F&N Shareholders Offered $3.2 Billion Tiger Sweetener
Fraser and Neave, the Singapore conglomerate at the center of a bid battle for Asia Pacific Breweries, will hand shareholders S$4bn, or 84 per cent, of the net gain of the sale of its stake in the maker of Tiger beer to Dutch brewer Heineken if the deal is voted through.
The decision, disclosed by the company late on Friday, will be closely scrutinized by shareholders in F&N since they hold the key to tipping the balance in favor of Heineken in its battle for control of APB , one of Asia’s fastest growing brewers.
Heineken is pitted against Singapore-listed ThaiBev , Thailand’s largest brewer, over APB in a complex battle in which F&N’s survival as an independent company could yet influence whether Heineken succeeds in winning APB.
The latest development caps weeks of intense maneuvering in what has become one of the highest-stakes bid battles in Asia in recent years.
That could still see the involvement of Japanese drinks company Kirin. Its intentions as a 15 per cent shareholder in F&N – making it the second largest shareholder – are as yet unknown.
Heineken’s chances of winning received a boost a week ago when F&N’s board recommended a sweetened offer from Heineken of S$53 a share, or S$5.6bn, for F&N’s 39.7 per cent interests in APB, in favor of a ThaiBev offer of S$55 a share for only 7.3 per cent of the Tiger beer brewer.
F&N also agreed to pay the Dutch brewer a S$56m break fee if F&N shareholders failed to accept the offer, by a simple majority under F&N’s rules.
However such a majority is not necessarily assured. ThaiBev is F&N’s largest single shareholder, and could yet muster just enough support to block the recommended Heineken offer, some analysts suggest. However, it could only do this with the support of Kirin and other shareholders.
ThaiBev also could trigger a general offer for F&N by increasing its holding in F&N to 30 per cent, a threshold that would make such a move mandatory under Singapore listing rules.
ThaiBev has made repeated purchases of F&N shares in the open market in recent weeks, adding to an existing 22 per cent stake it acquired this month from a Singapore bank, bringing its total holding to 26.4 per cent.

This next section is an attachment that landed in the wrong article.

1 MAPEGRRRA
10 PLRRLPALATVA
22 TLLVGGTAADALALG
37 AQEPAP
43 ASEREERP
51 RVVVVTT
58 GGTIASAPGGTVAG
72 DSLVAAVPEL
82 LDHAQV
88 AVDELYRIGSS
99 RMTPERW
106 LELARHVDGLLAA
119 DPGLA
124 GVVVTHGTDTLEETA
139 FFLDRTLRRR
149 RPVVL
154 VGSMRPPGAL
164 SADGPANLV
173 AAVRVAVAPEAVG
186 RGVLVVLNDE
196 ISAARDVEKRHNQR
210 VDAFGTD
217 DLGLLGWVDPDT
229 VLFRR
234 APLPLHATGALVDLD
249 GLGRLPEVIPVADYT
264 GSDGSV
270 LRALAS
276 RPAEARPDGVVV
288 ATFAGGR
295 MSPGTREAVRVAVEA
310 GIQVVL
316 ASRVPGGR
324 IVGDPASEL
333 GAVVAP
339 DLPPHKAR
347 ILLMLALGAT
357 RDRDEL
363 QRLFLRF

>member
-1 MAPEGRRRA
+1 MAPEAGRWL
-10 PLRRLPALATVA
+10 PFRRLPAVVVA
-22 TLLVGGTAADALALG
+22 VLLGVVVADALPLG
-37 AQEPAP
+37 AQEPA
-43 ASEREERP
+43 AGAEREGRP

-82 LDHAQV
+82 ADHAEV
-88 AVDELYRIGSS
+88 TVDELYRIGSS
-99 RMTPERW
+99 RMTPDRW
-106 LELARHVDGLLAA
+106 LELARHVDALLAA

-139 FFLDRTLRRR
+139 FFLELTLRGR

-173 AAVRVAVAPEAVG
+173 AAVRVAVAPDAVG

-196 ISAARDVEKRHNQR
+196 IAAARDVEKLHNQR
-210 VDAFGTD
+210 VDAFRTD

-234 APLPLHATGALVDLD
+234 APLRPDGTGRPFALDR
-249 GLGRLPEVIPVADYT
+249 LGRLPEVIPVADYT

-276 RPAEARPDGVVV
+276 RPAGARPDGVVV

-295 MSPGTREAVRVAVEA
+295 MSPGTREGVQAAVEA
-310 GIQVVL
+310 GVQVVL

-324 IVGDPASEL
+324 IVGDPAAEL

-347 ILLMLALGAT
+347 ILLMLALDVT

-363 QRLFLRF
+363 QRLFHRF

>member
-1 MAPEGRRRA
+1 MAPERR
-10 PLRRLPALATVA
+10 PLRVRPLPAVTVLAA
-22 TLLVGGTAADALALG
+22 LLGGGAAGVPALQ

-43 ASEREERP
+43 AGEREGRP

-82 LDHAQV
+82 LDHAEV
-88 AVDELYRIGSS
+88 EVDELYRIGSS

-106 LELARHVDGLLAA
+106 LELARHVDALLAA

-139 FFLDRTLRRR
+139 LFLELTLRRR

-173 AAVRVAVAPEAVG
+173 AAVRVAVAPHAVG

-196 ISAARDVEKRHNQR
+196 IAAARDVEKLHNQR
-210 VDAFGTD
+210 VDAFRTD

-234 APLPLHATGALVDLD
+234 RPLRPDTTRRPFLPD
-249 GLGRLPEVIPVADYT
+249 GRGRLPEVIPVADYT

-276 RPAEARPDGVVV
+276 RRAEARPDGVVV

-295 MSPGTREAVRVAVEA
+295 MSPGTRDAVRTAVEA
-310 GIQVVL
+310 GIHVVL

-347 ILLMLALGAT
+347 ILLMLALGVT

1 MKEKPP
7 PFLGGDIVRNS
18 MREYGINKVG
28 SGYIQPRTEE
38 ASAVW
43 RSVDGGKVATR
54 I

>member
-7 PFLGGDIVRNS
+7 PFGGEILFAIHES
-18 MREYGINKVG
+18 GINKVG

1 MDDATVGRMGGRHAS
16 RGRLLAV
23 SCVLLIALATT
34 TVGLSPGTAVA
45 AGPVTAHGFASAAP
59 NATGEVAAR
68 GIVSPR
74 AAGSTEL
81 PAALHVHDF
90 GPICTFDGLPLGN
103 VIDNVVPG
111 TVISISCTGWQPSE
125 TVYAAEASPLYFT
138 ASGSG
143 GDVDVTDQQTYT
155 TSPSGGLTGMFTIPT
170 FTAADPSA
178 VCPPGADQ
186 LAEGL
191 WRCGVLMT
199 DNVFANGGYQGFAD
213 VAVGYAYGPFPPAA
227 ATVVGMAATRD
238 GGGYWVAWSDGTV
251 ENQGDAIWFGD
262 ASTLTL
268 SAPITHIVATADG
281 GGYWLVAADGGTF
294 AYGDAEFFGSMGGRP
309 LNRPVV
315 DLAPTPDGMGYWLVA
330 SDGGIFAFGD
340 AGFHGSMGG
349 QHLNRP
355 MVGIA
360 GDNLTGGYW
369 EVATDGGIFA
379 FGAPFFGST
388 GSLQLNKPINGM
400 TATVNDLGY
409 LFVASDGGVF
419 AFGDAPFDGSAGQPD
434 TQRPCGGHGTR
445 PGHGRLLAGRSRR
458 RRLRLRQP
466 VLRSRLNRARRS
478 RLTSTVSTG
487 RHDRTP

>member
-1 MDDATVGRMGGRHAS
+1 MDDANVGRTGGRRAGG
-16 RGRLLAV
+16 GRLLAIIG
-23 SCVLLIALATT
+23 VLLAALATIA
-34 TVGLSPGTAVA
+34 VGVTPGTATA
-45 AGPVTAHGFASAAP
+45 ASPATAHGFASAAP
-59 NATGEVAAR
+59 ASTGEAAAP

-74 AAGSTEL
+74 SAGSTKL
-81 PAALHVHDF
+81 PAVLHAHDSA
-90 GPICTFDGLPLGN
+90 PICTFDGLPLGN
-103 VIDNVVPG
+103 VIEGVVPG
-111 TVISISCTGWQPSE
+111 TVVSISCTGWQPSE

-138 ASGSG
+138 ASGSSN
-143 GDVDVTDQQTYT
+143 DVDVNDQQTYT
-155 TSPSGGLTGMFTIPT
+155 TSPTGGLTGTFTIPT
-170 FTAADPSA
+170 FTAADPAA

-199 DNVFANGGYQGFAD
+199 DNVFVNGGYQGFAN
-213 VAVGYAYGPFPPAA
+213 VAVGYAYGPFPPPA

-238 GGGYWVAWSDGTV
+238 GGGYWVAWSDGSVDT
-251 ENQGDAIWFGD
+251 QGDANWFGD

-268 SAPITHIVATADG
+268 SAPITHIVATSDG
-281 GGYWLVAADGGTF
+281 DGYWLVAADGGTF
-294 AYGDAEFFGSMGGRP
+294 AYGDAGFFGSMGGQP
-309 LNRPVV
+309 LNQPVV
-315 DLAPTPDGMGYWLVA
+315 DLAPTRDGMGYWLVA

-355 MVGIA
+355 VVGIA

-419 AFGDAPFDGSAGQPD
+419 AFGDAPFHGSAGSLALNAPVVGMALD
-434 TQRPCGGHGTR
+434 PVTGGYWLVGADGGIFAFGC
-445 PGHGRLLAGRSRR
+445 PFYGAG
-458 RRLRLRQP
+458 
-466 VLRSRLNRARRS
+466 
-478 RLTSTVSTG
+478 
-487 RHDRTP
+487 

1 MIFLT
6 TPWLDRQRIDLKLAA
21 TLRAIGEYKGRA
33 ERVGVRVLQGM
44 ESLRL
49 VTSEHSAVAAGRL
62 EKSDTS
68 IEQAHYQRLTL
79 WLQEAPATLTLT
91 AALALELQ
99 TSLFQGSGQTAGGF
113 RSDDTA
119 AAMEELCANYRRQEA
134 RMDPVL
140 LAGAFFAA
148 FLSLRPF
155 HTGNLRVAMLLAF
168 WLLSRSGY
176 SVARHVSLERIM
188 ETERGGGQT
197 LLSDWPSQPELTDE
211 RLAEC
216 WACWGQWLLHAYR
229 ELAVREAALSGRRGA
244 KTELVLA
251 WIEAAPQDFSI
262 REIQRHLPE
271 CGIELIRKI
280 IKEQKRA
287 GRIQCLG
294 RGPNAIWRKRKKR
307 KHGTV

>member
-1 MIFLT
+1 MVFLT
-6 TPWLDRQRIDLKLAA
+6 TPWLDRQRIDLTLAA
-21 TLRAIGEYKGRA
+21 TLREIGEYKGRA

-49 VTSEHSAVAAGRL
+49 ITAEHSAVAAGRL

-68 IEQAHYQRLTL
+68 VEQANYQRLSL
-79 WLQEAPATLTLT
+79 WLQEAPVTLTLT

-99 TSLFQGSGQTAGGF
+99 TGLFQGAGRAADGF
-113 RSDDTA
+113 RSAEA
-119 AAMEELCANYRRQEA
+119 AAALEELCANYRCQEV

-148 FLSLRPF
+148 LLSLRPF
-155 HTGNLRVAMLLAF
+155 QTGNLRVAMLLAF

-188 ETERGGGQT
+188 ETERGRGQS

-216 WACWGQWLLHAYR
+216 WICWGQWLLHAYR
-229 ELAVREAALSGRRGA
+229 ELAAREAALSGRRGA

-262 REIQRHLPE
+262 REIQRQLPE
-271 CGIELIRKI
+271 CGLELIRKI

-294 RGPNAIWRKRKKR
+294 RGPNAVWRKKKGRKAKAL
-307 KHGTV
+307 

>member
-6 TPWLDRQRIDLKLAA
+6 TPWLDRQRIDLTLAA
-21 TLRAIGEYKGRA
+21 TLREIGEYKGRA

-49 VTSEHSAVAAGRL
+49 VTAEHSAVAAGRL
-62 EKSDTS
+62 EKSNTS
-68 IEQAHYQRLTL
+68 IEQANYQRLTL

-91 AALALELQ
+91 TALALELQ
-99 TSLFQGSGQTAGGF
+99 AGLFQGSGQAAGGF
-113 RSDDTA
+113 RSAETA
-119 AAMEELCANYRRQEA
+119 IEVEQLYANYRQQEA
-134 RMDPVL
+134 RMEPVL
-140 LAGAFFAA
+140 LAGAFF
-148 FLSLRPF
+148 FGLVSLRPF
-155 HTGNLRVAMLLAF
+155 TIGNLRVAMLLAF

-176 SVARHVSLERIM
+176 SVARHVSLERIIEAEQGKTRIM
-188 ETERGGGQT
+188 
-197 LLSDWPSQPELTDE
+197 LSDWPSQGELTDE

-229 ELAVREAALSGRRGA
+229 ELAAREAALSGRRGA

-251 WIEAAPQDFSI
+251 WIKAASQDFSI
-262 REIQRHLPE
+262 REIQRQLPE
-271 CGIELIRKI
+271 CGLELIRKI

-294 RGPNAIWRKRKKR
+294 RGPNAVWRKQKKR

On Friday shares amounting to 2.5 per cent of F&N changed hands in a block trade amid market speculation that ThaiBev was the purchaser.
ThaiBev brews Thailand’s best-selling Chang beer, but its founder and controlling shareholder, entrepreneur Charoen Sirivadhanabhakdi, is believed also to want to expand ThaiBev’s parent company’s property interests, possibly by acquiring F&N’s property portfolio. F&N also has a large soft drinks business in Southeast Asia, mostly Singapore and Malaysia.
However analysts have questioned whether ThaiBev has the financial muscle to mount a takeover for F&N, without resorting to its parent, Charoen’s privately-held TCC Group.
On Friday F&N’s board signaled its determination to remain independent if the Heineken deal succeeded. The board said it would “continue to seek growth in remaining businesses of F&B [food and beverage] and properties”, pointing out that the company has undrawn credit facilities of S$3.6bn.
F&N said that, if shareholders approved Heineken’s sweetened offer, it would distribute about S$4bn from the cash proceeds to shareholders, which include Eastspring, as insurer Prudential’s asset management was recently renamed.
The rest of the proceeds of about S$1.6bn, would be use to pay down debt and “strengthen the balance sheet” of F&N, the company said.
F&N also said that it would cancel one share for every three shares held, and pay a cash distribution of S$8.50 for each cancelled share. F&N’s shares closed on Friday up slightly at S$8.45.
The next formal step is for F&N to issue a shareholder circular, which could take up to seven weeks. That will be followed by a shareholder meeting, possibly by the end of November. Heineken said it expects the transaction to be completed no later than December 15.